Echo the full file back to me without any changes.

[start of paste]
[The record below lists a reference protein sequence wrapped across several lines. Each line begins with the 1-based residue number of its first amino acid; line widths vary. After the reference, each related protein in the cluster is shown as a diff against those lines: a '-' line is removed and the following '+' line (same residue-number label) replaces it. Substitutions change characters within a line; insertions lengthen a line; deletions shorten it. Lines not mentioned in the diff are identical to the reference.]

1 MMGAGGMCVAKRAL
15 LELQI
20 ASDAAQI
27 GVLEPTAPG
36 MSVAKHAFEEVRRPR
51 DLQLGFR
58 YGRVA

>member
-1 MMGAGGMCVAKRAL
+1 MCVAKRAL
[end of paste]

[The record below lists a reference protein sequence wrapped across several lines. Each line begins with the 1-based residue number of its first amino acid; line widths vary. After the reference, each related protein in the cluster is shown as a diff against those lines: a '-' line is removed and the following '+' line (same residue-number label) replaces it. Substitutions change characters within a line; insertions lengthen a line; deletions shorten it. Lines not mentioned in the diff are identical to the reference.]

1 MMGAGGMCVAKRAL
15 LELQI
20 ASDAAQI
27 GVLEPTAPG
36 MSVAKHAFEEVRRPR
51 DLQLGFR
58 YGRVA

>member
-1 MMGAGGMCVAKRAL
+1 MCVAKRAL